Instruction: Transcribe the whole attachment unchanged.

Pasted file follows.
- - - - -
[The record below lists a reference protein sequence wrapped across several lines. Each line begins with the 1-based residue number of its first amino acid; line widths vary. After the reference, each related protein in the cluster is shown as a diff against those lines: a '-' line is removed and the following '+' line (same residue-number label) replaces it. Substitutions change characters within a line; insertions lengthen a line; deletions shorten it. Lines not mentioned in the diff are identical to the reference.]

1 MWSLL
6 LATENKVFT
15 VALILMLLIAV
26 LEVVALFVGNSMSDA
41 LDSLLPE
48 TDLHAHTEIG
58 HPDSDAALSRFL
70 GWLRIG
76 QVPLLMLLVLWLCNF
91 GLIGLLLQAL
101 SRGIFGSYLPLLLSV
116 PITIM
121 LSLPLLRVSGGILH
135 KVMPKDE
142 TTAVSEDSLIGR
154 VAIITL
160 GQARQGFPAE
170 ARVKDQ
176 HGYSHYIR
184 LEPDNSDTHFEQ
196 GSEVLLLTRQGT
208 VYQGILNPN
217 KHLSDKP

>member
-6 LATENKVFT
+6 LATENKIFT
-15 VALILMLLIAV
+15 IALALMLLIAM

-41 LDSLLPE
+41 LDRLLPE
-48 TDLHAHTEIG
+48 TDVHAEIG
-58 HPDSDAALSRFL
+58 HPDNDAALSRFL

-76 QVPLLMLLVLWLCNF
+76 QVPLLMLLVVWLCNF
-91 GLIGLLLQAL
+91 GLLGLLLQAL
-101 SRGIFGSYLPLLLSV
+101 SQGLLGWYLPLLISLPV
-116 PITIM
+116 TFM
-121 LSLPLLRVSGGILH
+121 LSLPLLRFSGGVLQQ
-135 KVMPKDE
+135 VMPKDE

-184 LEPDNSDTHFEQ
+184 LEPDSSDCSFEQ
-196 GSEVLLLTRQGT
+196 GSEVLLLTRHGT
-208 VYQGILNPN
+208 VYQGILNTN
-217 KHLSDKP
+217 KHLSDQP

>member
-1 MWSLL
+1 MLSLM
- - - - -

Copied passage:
[The record below lists a reference protein sequence wrapped across several lines. Each line begins with the 1-based residue number of its first amino acid; line widths vary. After the reference, each related protein in the cluster is shown as a diff against those lines: a '-' line is removed and the following '+' line (same residue-number label) replaces it. Substitutions change characters within a line; insertions lengthen a line; deletions shorten it. Lines not mentioned in the diff are identical to the reference.]

1 MWSLL
6 LATENKVFT
15 VALILMLLIAV
26 LEVVALFVGNSMSDA
41 LDSLLPE
48 TDLHAHTEIG
58 HPDSDAALSRFL
70 GWLRIG
76 QVPLLMLLVLWLCNF
91 GLIGLLLQAL
101 SRGIFGSYLPLLLSV
116 PITIM
121 LSLPLLRVSGGILH
135 KVMPKDE
142 TTAVSEDSLIGR
154 VAIITL
160 GQARQGFPAE
170 ARVKDQ
176 HGYSHYIR
184 LEPDNSDTHFEQ
196 GSEVLLLTRQGT
208 VYQGILNPN
217 KHLSDKP

>member
-6 LATENKVFT
+6 LATENKIFT
-15 VALILMLLIAV
+15 IALALMLLIAM

-41 LDSLLPE
+41 LDRLLPE
-48 TDLHAHTEIG
+48 TDVHAEIG
-58 HPDSDAALSRFL
+58 HPDNDAALSRFL

-76 QVPLLMLLVLWLCNF
+76 QVPLLMLLVVWLCNF
-91 GLIGLLLQAL
+91 GLLGLLLQAL
-101 SRGIFGSYLPLLLSV
+101 SQGLLGWYLPLLISLPV
-116 PITIM
+116 TFM
-121 LSLPLLRVSGGILH
+121 LSLPLLRFSGGVLQQ
-135 KVMPKDE
+135 VMPKDE

-184 LEPDNSDTHFEQ
+184 LEPDSSDCSFEQ
-196 GSEVLLLTRQGT
+196 GSEVLLLTRHGT
-208 VYQGILNPN
+208 VYQGILNTN
-217 KHLSDKP
+217 KHLSDQP

>member
-1 MWSLL
+1 MLSLM